So now we started to get back in the car and realized that three full grown women, a trellis, a curio cabinet, desktop drawers, a decorative box and a chandelier are quite a load for a sports car. We decided we’d run back to my house, about three miles away, and drop our load. But first we had to stop at one more sale we passed. Which turned out to be nothing but crap, and Marcia got stung by a bee. At least we think it was a bee. The only evidence was the sudden intense pain and the nasty stinger I had to pry out of her skin. It was actually a bit scary. She started getting pains down her arm, then up her neck. But we made it to my house and I gave her a dose of a homeopathic remedy I use for stings (though it's usually mosquito bites) and soon she was much better. Whew!
Off we go again. I don’t think I've ever had a morning where I had to drop off a load in less than an hour—and between us at that point I think we had shelled out a total of $2.
We made a few more scores. Diane found a cute pink cotton cardigan and some candles. We both picked up some CDs. I got a length of white cotton gauzy fabric to use on my patio to shade the table—it gets a lot of sun during the day through the lathe pergola over it, so I'm going to hang this for the rest of the summer. I'll get a picture after it's up.
We encountered a few dogs; this adorable puppy absolutely would not stand still.
Cute little Roxy the beagle wanted to mingle with the shoppers, and kept up a constant chorus of small whines.
I couldn’t help wondering when I saw this guy if they’d been expecting him to be larger when they bought the cushion.
He had a very settled air, and I asked his owner if he were elderly. The guy laughed. “He’s only two and a half, but he always acts like he’s ancient.” And his name? Lightning. They must have expected him to be faster too.
Had one more pleasant encounter before we headed off to breakfast. We found a sale on a cul de sac, and the house on the end of the street was where we scored a very large number of kumquats almost two years ago. Even better, the homeowners were out working in their yard, so I went over and we renewed our acquaintance. Had a very nice talk—and better still, we’re invited back to pick kumquats again! My husband will be so excited when he hears he gets to make more marmalade. No, seriously, he loves the stuff and has been savoring the last batch he made.
So I got home from our adventures and started looking at my loot. When I added everything up, I had spent two bucks. Paid nothing for two CDs; Diane bought them for me since I had bought a chandelier for her.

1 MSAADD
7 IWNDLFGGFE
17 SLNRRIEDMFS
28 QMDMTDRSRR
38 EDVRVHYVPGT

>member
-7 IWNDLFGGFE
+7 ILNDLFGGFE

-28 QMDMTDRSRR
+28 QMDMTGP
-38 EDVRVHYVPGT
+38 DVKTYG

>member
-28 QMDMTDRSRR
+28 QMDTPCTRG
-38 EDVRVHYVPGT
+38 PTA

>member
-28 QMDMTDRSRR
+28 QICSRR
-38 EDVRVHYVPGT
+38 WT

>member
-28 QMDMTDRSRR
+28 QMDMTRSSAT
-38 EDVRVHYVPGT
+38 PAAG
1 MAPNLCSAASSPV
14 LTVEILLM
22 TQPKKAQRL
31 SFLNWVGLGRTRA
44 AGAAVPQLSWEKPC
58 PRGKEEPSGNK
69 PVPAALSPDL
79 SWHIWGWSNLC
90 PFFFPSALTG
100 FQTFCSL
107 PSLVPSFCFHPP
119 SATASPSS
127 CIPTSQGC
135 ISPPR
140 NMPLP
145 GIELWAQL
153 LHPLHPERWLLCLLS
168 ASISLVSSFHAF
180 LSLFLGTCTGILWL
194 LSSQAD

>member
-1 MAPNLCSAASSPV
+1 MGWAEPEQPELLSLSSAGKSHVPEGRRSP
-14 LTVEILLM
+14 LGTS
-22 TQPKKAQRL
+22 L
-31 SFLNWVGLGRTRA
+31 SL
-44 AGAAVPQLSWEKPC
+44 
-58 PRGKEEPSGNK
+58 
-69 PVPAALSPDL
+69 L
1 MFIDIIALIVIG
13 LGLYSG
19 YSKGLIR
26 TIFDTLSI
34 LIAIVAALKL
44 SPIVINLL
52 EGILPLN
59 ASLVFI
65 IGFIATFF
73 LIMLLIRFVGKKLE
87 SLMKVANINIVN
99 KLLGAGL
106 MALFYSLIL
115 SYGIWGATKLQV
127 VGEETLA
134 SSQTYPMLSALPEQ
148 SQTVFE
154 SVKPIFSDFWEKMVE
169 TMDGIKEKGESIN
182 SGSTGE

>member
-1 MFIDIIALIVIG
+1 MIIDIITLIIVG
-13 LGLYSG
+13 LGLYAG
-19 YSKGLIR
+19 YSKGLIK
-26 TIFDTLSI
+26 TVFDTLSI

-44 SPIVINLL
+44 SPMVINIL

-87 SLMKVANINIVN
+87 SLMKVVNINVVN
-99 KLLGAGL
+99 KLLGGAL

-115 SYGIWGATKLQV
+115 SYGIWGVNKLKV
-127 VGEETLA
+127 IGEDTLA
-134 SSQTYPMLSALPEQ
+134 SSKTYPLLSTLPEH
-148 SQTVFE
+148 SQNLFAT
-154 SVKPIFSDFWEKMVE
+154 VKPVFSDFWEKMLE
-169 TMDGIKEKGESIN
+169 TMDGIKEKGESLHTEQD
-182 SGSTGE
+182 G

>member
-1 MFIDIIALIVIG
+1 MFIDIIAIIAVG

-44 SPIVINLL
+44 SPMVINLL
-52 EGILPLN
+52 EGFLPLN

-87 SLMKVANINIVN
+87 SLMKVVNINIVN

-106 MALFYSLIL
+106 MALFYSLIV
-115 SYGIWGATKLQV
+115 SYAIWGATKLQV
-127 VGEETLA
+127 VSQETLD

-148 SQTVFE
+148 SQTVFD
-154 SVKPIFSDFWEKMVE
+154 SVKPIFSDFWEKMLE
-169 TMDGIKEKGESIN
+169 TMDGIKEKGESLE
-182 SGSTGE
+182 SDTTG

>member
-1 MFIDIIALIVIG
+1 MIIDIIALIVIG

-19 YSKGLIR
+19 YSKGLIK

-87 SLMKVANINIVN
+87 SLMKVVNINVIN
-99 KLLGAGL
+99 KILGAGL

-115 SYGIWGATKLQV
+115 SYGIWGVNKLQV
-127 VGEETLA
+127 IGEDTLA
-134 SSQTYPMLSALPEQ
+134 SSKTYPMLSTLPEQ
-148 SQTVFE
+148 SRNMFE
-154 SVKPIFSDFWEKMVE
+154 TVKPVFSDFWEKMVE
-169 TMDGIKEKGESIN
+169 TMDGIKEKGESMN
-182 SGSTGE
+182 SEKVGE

The notebook from the chandelier sale
which is going to be a DOOR PRIZE at my Shopping on Driveways presentation this coming Thursday!
Come on down, we can share our garaging stories and strategies, and who knows, there might be other door prizes!
Then my eye landed on the plastic bag from Mikey’s wife’s aunt. The first thing I pulled out was this vintage piece. Small tablecloth? Needs a good oxy soak, but it's okay. No biggie.
I pulled out more. And more. And more. A couple of things aren’t old, a napkin and a fingertip towel from China. But some of it amazes me. I wish I were more expert with linens. I can recognize handwork, but I've seen exquisite handwork from China, so I'm not absolutely positive about the age of some of the pieces. But I think it's mostly old, and that someone in the Mikey family was an amazing needleworker.
Drawn work, cut work, picot crochet, needlelace. Some of the scalloped edges even have scallops of their own!
Many of the pieces are probably napkins, but there are 4 linen placemats, 11 pieces that might have been finger towels with needlelace people on both ends
7 of this, 5 of that…I believe there are 72 pieces in all. I really don’t know what I will do with it all. I'm sure that’s the dilemma Mikey’s family had: what to do with exquisite work that no longer fits your lifestyle. Of course, most people have no idea the skill level something like this required.
Maybe I'll edge-stitch pieces together to make curtains for the guest rooms in our retirement house. I'll think of something, and if you have ideas let me know! Rest assured they will not end up in the rag bag or the landfill.
After all, I owe to Mikey’s aunt to give them a good home.